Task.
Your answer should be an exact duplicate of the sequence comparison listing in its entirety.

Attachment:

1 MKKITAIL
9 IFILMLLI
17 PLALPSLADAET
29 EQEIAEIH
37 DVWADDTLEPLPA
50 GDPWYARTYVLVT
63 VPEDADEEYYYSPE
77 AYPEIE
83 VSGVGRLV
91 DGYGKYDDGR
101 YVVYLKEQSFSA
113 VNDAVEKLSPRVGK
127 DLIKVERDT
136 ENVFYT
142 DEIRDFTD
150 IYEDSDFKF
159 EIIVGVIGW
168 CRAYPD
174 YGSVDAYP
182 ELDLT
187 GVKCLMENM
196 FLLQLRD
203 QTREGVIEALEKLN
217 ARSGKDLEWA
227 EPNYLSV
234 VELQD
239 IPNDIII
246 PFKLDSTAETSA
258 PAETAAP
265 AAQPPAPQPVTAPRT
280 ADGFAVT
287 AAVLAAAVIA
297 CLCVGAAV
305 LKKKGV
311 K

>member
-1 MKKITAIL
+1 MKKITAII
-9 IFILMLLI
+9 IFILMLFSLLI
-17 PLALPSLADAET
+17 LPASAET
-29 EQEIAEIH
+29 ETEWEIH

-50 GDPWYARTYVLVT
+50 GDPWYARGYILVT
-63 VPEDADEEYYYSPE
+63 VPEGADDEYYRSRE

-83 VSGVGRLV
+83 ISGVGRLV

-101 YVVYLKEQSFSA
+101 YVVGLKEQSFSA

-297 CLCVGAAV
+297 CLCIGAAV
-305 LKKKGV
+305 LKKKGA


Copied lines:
1 MKKITAIL
9 IFILMLLI
17 PLALPSLADAET
29 EQEIAEIH
37 DVWADDTLEPLPA
50 GDPWYARTYVLVT
63 VPEDADEEYYYSPE
77 AYPEIE
83 VSGVGRLV
91 DGYGKYDDGR
101 YVVYLKEQSFSA
113 VNDAVEKLSPRVGK
127 DLIKVERDT
136 ENVFYT
142 DEIRDFTD
150 IYEDSDFKF
159 EIIVGVIGW
168 CRAYPD
174 YGSVDAYP
182 ELDLT
187 GVKCLMENM
196 FLLQLRD
203 QTREGVIEALEKLN
217 ARSGKDLEWA
227 EPNYLSV
234 VELQD
239 IPNDIII
246 PFKLDSTAETSA
258 PAETAAP
265 AAQPPAPQPVTAPRT
280 ADGFAVT
287 AAVLAAAVIA
297 CLCVGAAV
305 LKKKGV
311 K

>member
-1 MKKITAIL
+1 MKKITAII
-9 IFILMLLI
+9 IFILMLFSLLI
-17 PLALPSLADAET
+17 LPASAET
-29 EQEIAEIH
+29 ETEWEIH

-50 GDPWYARTYVLVT
+50 GDPWYARGYILVT
-63 VPEDADEEYYYSPE
+63 VPEGADDEYYRSRE

-83 VSGVGRLV
+83 ISGVGRLV

-101 YVVYLKEQSFSA
+101 YVVGLKEQSFSA

-297 CLCVGAAV
+297 CLCIGAAV
-305 LKKKGV
+305 LKKKGA